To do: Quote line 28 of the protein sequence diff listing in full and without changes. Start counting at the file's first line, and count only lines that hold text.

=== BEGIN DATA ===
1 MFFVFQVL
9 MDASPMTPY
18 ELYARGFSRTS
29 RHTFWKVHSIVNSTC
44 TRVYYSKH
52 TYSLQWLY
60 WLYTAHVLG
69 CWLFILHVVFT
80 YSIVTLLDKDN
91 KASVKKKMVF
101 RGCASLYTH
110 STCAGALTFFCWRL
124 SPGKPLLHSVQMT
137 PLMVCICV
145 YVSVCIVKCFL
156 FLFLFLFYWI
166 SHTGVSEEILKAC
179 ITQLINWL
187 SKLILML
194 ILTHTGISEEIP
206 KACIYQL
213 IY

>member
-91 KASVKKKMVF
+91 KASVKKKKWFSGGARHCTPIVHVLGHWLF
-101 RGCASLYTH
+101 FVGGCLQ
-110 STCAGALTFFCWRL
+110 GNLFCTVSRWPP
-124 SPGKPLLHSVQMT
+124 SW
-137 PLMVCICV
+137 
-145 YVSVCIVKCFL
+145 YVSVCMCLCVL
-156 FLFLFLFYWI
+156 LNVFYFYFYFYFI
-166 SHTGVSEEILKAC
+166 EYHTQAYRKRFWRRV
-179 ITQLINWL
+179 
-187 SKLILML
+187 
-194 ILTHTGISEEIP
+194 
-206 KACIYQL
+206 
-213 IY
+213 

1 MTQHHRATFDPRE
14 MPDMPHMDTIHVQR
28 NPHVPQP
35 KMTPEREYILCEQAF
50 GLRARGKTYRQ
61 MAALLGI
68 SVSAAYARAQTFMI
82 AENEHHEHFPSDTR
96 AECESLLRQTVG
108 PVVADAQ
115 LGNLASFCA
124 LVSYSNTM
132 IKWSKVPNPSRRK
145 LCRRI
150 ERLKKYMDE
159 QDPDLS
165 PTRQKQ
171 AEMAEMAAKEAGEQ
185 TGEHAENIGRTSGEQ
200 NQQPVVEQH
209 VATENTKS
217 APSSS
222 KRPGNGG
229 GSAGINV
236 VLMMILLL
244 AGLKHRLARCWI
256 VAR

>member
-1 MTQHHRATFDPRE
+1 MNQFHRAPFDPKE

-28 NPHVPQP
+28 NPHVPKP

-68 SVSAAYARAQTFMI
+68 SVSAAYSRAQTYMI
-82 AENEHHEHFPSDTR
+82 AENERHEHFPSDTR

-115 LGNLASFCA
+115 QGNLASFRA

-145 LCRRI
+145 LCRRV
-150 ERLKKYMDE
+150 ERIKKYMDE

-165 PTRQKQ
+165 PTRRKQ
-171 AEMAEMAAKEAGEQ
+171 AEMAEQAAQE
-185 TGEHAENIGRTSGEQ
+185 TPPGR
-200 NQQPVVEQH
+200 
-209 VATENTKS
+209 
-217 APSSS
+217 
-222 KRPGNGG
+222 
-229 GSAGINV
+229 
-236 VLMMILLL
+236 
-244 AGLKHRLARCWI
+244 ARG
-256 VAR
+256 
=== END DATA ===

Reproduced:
-110 STCAGALTFFCWRL